MAG Confirms It Will Begin Discussions with Unions on Potential Job Losses
MAG, the UK’s largest airport group, has confirmed it will begin discussions with unions on proposals to reduce employee costs in response to the impact of the coronavirus pandemic.
This follows a 90% reduction in demand for travel through MAG airports since March, compared with the previous year. Aviation has been one of the hardest hit sectors of the economy and MAG’s current monthly demand is still 75% below normal levels.
In recent weeks, the prospects for a strong recovery over the next 12 months have declined as the virus has re-emerged across the UK and Europe. Meanwhile, the absence of dedicated support for the aviation sector, coupled with a lack of progress in introducing testing for UK passengers to date, has continued to undermine consumer confidence in air travel for next year. Overall passenger demand is not expected to recover fully before 2023-24.
Since the start of the pandemic, MAG has taken steps to reduce its cost base, including asking every employee to take a 10% pay cut for a year and pausing capital investment and non-essential expenditure. MAG has already reduced the size of its management team, and worked closely with its trade unions throughout the period in order to protect as many jobs as possible.
As part of this, MAG has made extensive use of the Government’s Job Retention Scheme since its introduction in March. This scheme will be replaced by the recently announced Job Support Scheme from the beginning of November, offering employers a much smaller contribution to meeting payroll costs for a six-month period.
The reduction in Government financial support, combined with a more challenging outlook, means that MAG now needs to propose further steps to reduce the size of its workforce to secure the long-term future of the business.
The proposals could mean the loss of 465 roles at Manchester Airport, 376 roles at London Stansted Airport and 51 roles at East Midlands Airport, along with adjustments to roles, roster patterns and other employment measures.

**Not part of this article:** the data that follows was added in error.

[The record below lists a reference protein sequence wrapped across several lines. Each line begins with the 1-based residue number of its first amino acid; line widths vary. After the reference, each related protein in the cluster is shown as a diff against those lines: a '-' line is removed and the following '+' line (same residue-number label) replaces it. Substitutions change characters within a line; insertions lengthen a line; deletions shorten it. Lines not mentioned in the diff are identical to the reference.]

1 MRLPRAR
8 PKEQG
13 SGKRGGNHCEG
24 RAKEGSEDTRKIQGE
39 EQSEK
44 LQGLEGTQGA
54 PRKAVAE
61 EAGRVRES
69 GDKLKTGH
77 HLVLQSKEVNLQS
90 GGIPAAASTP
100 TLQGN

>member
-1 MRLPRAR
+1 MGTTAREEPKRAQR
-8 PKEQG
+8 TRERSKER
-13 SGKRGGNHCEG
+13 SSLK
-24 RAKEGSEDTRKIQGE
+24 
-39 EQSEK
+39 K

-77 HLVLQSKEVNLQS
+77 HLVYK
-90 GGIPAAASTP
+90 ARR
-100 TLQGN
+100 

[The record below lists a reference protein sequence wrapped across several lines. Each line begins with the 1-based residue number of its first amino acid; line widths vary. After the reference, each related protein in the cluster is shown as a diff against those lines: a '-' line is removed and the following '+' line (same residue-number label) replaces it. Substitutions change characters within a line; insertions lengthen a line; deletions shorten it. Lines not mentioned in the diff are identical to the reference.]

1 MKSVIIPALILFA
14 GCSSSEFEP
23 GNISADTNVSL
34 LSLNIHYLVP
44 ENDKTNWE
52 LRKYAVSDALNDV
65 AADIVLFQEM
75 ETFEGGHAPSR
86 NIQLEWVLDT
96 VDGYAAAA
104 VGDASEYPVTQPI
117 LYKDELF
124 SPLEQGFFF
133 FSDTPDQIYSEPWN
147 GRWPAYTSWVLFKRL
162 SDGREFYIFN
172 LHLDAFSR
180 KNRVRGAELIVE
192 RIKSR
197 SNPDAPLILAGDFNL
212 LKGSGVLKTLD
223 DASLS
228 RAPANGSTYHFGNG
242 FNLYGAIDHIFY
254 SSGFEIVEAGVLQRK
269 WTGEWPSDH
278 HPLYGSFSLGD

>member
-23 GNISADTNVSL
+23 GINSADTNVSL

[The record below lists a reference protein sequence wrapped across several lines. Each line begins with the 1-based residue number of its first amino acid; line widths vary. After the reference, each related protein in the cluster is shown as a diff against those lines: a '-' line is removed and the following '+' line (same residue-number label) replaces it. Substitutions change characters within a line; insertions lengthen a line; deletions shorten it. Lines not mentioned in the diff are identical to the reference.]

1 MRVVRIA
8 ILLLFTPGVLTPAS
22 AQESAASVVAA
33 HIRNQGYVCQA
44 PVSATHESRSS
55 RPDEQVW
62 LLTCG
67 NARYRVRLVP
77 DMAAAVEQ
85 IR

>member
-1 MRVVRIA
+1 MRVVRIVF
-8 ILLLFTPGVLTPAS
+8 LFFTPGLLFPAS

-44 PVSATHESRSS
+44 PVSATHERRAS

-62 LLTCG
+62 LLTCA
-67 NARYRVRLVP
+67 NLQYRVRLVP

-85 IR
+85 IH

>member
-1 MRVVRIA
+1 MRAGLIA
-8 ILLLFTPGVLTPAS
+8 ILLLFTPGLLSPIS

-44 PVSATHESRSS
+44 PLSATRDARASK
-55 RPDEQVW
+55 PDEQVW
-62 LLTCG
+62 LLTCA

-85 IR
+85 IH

All of these proposed measures will be subject to consultation with MAG’s unions and staff across Manchester, Stansted and East Midlands Airports.
“By now, we would have hoped to see a strong and sustained recovery in demand. Unfortunately, the resurgence of the virus across Europe and the reintroduction of travel restrictions have meant this has not happened.
“With uncertainty about when a vaccine will be widely available, we need to be realistic about when demand is likely to recover.
“The end of the Job Retention Scheme means that we have to consider the number of roles that we can sustain at our airports.
“We will be discussing these issues with our trade unions, and consulting them fully on a range of options for reducing the size and overall cost of our workforce. We want to work with them to make sure we minimise the impact on our people as much as we can.
“I want to thank everyone across MAG for the dedication they have shown through the toughest summer our industry has ever seen. MAG and other UK airports remain fundamentally strong businesses that will play an important role in driving the country’s recovery, but the specific and short term pressures of the pandemic are exceptional and particularly challenging for our sector.
“We are proud of our long-standing role in supporting communities around our airports and underpinning the employment of more than 130,000 people across the UK. We will continue to work to protect as many jobs as possible, maintain dialogue with our trade unions, and continue to make the case to Government for the direct support that UK aviation needs.”
This article was originally published by MAG.
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